Istio Service Mesh
Everything you need to coordinate microservices in a service mesh with the powerful monitoring and management tool, Istio.
In this session, we will introduce you to cloud native architecture by demonstrating numerous principles and techniques for building and deploying Java microservices via Spring Boot, Wildfly Swarm and Vert.x, while leveraging Istio on Kubernetes with OpenShift.
Introduction to Istio Service Mesh
A service mesh provides traffic monitoring, access control, discovery, security, resiliency, and other useful things to a group of services. Istio does all that, but it doesn't require any changes to the code of any of those services. To make the magic happen, Istio deploys a proxy (called a sidecar) next to each service. All of the traffic meant for a service goes to the proxy, which uses policies to decide how, when, or if that traffic should go on to the service. Istio also enables sophisticated DevOps techniques such as canary deployments, circuit breakers, fault injection, and more.
How Istio Works with Containers and Kubernetes
Istio service mesh is a sidecar container implementation of the features and functions needed when creating and managing microservices. Monitoring, tracing, circuit breakers, routing, load balancing, fault injection, retries, timeouts, mirroring, access control, rate limiting, and more, are all a part of this. While all those features and functions are now available by using a myriad of libraries in your code, what sets Istio apart is that you get these benefits with no changes to your source code.
By using the sidecar model, Istio runs in a Linux container in your Kubernetes pods (much like a sidecar rides along side a motorcycle) and injects and extracts functionality and information based on your configuration. Again (for emphasis), this is your configuration that lives outside of your code. This immediately lessens code complexity and heft.
It also (and this is important), moves operational aspects away from code development and into the domain of operations. Why should a developer be burdened with circuit breakers and fault injections and should they respond to them? Yes, but for handling and/or creating them? Take that out of your code and let your code focus on the underlying business domain. Make the code smaller and less complex.
The Service Mesh
Istio's functionality running outside of your source code introduces the concept of Service Mesh. That's a coordinated group of one or more binaries that make up a mesh of networking functions. If you haven't already, you're going hear about Service Mesh a lot in the coming months.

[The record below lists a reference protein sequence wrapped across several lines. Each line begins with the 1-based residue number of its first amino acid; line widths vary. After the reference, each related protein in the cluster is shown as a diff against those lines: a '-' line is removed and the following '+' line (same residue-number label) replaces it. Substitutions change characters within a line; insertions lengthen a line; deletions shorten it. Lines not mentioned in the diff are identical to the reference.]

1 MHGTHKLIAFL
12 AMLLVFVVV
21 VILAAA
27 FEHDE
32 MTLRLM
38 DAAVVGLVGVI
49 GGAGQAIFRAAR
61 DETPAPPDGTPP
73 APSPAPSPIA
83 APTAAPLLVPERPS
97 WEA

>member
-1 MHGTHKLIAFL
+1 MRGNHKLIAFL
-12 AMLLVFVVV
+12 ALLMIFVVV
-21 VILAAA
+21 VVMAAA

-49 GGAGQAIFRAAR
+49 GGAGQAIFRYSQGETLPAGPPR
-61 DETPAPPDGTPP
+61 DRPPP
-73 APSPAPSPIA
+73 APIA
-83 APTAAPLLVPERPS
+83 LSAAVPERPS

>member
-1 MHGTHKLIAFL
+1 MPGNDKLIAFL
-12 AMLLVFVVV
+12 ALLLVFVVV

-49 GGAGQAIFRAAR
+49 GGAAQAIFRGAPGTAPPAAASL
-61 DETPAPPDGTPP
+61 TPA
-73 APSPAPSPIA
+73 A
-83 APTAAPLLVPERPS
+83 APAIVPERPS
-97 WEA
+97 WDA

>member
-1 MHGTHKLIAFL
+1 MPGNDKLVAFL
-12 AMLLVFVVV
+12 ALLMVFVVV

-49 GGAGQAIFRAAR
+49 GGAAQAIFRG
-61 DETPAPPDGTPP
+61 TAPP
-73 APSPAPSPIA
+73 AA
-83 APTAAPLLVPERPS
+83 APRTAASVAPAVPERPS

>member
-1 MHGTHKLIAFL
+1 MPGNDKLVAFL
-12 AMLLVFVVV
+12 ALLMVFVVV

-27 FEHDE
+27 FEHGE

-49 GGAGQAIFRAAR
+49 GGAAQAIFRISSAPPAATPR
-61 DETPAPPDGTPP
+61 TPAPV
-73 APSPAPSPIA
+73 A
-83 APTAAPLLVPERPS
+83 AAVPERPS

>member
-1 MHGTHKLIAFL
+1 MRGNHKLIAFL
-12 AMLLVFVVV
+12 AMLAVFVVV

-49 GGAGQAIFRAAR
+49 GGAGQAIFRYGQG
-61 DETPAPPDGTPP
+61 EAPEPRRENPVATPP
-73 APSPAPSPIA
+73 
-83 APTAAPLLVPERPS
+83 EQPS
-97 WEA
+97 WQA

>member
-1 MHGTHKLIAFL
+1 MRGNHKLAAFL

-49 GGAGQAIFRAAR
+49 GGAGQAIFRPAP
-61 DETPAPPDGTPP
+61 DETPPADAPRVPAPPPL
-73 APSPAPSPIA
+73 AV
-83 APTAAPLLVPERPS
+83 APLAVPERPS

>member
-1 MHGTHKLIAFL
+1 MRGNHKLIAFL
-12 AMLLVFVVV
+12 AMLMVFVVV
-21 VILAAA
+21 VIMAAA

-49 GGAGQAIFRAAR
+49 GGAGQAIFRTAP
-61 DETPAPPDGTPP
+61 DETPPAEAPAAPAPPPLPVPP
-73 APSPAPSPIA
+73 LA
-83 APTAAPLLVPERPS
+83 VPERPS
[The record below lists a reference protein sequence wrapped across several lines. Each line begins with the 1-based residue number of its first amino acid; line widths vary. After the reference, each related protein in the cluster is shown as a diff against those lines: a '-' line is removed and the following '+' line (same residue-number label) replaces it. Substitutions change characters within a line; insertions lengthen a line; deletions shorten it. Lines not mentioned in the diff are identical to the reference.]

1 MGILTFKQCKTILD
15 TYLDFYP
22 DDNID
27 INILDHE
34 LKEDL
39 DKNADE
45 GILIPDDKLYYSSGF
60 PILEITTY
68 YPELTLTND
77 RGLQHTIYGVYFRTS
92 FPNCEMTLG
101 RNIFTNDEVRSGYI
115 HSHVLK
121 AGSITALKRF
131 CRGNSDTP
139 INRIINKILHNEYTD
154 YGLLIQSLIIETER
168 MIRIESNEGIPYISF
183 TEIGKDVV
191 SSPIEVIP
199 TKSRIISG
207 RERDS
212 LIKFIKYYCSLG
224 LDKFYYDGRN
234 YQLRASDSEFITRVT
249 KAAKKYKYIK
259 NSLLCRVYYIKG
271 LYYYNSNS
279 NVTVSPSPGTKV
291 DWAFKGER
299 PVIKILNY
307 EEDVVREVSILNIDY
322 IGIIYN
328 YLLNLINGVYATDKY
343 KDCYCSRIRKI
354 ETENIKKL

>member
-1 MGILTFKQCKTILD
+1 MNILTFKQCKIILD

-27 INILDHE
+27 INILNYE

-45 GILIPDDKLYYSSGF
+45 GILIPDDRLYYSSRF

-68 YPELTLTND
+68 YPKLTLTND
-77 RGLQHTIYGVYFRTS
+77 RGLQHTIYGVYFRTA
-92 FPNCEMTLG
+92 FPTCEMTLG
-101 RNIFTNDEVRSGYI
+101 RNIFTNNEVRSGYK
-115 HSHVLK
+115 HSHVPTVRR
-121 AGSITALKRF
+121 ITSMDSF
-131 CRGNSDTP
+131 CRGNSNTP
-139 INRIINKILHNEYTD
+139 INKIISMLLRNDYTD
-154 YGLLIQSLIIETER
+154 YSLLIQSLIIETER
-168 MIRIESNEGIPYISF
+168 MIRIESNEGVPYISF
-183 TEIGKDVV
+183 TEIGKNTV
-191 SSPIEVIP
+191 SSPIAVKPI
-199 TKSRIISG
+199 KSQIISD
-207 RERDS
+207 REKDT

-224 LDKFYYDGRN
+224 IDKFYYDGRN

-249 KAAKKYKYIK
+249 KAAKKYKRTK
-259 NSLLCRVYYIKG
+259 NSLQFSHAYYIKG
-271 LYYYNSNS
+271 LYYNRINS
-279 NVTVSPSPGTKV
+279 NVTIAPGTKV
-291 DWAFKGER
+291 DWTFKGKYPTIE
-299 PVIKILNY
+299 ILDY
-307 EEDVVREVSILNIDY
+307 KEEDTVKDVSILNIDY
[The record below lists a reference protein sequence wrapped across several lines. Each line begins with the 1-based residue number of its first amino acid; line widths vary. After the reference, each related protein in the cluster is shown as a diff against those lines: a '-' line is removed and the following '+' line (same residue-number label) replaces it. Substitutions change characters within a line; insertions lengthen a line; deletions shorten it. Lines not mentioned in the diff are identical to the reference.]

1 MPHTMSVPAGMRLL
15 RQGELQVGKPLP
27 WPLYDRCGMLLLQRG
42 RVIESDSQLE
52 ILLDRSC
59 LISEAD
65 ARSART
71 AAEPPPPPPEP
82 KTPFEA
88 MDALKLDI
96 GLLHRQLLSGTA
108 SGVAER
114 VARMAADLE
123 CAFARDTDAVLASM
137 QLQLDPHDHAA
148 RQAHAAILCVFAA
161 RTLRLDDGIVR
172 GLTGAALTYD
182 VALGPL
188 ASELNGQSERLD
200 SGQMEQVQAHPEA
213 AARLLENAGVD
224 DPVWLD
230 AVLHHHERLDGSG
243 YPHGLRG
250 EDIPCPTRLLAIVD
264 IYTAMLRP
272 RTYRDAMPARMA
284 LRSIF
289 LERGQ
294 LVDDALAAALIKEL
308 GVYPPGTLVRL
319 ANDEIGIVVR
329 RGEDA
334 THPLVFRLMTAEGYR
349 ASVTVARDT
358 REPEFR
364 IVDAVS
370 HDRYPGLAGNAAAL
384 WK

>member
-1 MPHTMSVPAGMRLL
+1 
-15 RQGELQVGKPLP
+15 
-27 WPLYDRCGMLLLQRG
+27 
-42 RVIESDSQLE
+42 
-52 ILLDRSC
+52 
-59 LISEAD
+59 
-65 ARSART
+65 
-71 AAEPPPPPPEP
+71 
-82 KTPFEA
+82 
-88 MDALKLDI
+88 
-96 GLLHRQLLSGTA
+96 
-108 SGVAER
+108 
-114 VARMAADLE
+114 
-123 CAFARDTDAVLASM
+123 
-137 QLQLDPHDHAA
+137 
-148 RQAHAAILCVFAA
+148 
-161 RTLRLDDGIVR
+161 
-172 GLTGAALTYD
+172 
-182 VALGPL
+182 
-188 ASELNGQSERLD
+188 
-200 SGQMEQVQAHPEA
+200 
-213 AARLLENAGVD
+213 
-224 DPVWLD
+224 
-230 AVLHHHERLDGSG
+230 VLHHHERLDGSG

Overview of How Istio works with Microservices
Here's the 30,000-foot view of how a sidecar container works with Kubernetes and Minishift. Once you've started your Minishift instance, you create a project for Istio (let's call it "istio-system"), and you install and start all of the Istio-related components. From there, as you create projects and pods, you add configuration information to your deployments, and your pods will use Istio. The following diagram is a simple overview:
Once you're at this point, you can start to change Istio settings to invoke fault injection or support a Canary Deployment or anything else Istio supports -- all while never touching your application source code. For example, let's say you want to direct all web traffic from users from your largest customer (Foo Corporation) to a new version of your website. You may decide to do this by simply creating an Istio Route Rule that searches for @foocorporation.com in their user id and directs them appropriately. To the rest of the world, this is transparent. Meanwhile, you can test your new software. This doesn't require a developer in order for it to happen.
Is It Expensive?
No. Istio is pretty fast. It's written in Go and adds a very tiny overhead to your system. Plus, what you may lose in online performance should be paid for by increased developer efficiency and speed. That's the theory at least. Don't overlook the fact that developers are expensive. As for the software, Istio is open source, so you can grab it and start using it now.
Do It Yourself
Want to see for yourself? The Red Hat Developer Experience Team has developed an in-depth, hands-on tutorial that you can use to learn more about Istio. It supports Linux, macOS, and Windows, with code in either Java or Node.js.
Deep Dive: Istio Service Mesh for Microservices
The book covers the following topics:
- What is a service mesh?
- Understanding Istio and the importance of its capabilities in a microservices architecture
- How to do the following with Istio:
- Resilience patterns
- Routing patterns
- Chaos testing
- Telemetry collection with tracing, metrics, and Grafana
Get familiar with Service Mesh and why you'd use it. Then learn how to install Istio on a Kubernetes (OpenShift) cluster.
Use Istio to deploy three microservices with Spring Boot and Vert.x.
Learn about Istio’s out-of-the-box monitoring, custom metrics, and OpenTracing via Prometheus and Grafana.
Discover how Istio can be used to control routes based on simple rules.
Learn about Istio’s smart routing, access control, load balancing, and rate limiting.
Understand failure scenarios of distributed computing by working through HTTP errors and network delays, applying chaos engineering to repair the environment.
Install Siege to stress test URLs, fail fast, and achieve the ultimate back-end resilience using retries, circuit breaker, and pool ejection.
Use Egress routes to apply rules to how internal services interact with external APIs and services.
Explore Kiali’s ability to give a big picture of the mesh and show the whole flow of requests and data.
Create an Istio Gateway and VirtualService, then get a closer look at mutual TLS (mTLS) to learn its settings.